Instead of using all three pickups at once, the Stratocaster has a pickup selector (usually with a plastic knob at the end for easy use). This pickup selector will switch between different pickup combinations. This is because the three pickups have very different sounds due to their location on the guitar’s body and the way the strings vibrate in that location.
The bridge pickup has a bright and sharp tone that works particularly well with lead guitar, for example, playing rock or metal guitar solos using distortion or other similar effects. The neck pickup’s tone is slightly more mellow and warm. It is most commonly used for clean-signals or for rhythm guitar.
The middle pickup is somewhere in the middle, in both location and sound! You get some of the warmth of the neck pickup along with some of the brightness of the bridge pickup. It’s a comfortable compromise between the two for general guitar playing.
Of course, these are just very general suggestions- you can use each pickup however sounds best to you. And with the Stratocaster pickup selector, you aren’t just limited to using one pickup!
Using the Stratocaster pickup selector (the 5-way switch)
The pickup selector knob has five positions. You don’t simply have to choose between the three pickups, but rather you have the option of using a combination of them! The positions are:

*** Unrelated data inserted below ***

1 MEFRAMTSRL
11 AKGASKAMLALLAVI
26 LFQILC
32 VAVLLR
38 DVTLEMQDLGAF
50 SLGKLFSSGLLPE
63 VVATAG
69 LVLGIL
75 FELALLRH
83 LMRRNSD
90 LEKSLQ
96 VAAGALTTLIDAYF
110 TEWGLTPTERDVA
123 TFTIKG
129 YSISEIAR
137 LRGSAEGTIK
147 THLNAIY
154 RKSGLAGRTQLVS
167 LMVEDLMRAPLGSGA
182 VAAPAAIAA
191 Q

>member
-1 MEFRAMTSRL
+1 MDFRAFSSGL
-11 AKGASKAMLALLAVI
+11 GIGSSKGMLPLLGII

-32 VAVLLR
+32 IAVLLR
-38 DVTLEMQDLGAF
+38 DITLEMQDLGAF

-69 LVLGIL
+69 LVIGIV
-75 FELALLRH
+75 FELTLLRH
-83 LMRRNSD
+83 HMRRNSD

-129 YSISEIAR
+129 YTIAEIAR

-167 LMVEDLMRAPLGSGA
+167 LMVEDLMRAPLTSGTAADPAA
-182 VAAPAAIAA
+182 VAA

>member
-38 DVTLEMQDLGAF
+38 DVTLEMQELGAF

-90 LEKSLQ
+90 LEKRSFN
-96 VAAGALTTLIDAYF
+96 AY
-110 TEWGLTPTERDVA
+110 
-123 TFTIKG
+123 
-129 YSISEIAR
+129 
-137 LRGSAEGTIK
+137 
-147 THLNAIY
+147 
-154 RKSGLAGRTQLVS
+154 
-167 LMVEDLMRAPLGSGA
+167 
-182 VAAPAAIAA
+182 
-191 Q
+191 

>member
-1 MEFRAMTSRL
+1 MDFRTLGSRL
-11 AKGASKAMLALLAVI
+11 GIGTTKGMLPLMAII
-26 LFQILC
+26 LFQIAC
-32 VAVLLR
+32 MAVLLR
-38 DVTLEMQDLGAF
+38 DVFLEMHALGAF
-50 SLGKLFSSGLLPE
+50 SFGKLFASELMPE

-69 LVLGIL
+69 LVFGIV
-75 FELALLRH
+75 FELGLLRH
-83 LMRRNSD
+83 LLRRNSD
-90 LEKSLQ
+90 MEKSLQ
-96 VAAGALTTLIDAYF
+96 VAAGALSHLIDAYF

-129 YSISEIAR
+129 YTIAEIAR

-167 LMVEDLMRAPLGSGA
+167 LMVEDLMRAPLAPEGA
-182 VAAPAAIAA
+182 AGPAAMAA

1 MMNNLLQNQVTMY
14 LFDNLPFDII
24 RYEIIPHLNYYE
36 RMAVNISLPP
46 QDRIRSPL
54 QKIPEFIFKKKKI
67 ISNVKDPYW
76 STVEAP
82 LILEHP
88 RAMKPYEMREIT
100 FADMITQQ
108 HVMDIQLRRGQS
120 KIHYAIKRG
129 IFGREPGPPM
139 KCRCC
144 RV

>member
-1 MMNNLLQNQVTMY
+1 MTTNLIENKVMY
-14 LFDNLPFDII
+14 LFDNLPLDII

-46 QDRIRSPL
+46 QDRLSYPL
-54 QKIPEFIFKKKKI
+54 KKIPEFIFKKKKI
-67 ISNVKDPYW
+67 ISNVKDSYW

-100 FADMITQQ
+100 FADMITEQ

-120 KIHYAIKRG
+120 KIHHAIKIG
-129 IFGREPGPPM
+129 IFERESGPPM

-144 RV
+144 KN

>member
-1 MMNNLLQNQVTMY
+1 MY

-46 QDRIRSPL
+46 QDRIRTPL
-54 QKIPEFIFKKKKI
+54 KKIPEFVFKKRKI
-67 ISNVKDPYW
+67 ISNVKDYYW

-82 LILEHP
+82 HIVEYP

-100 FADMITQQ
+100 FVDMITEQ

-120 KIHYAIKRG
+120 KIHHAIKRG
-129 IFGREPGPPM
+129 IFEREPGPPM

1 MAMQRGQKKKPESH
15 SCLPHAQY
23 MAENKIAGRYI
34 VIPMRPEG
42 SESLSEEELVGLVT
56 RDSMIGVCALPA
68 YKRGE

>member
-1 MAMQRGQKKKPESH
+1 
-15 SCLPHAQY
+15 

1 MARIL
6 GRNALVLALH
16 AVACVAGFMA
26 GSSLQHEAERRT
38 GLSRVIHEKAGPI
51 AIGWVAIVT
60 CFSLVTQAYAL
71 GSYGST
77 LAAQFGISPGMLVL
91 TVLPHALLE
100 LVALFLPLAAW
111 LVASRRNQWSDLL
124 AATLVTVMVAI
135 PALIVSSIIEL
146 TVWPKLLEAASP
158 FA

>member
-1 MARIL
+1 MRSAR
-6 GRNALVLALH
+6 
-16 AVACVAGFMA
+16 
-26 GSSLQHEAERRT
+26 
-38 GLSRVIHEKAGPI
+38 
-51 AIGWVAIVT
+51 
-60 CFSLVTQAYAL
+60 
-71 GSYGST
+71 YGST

- The first position is the one closest to the bridge. This position uses only the bridge pickup; the other two pickups are disabled. This position will give you the sharpest, brightest sound. It’s the perfect setting for players who like to play rocking leads.
- If you move the selector switch to the next position, you’ll use both the middle pickup and the bridge pickup. This setting has more mid frequencies than the first position. It’s great for that classic Fender “quack” sound.
- Moving the selector to the third position will switch it entirely to the middle pickup. The bridge and neck pickups will be inactive with this setting.
- The next position uses both the neck pickup and the middle pickup. Your sound will still have some mid “quack” but will be much mellower.
- With the switch in the fifth position, only the neck pickup will be used. This will give you the warmest, most mellow tone.
What about using all three pickups together?
Now, you might be wondering why there aren’t any settings to use all three pickups simultaneously. Currently, this isn’t something that Fender offer as stock. There are some online wire diagrams that can show you how to activate all three pickups simultaneously. Some argue that it’s pointless and makes no difference to the sound, while others claim that it gives the Stratocaster an even fuller tone that’s perfect for a style like smooth jazz.
Whatever the case may be, the Stratocaster doesn’t have this option built-in as of yet. But if you are interested in this (and you don’t mind voiding your guitar’s warranty), you can make some modifications to your electronics. Personally, I think you get enough tonal variety from the stock set up!
Adjusting the Stratocaster knobs for different pickups
As you work your way through the different pickups, you’ll notice that the same settings on the knobs will have different sounds. For example, a setting of five on the middle pickup’s tone knob won’t sound the same as a level five on that of the neck pickup.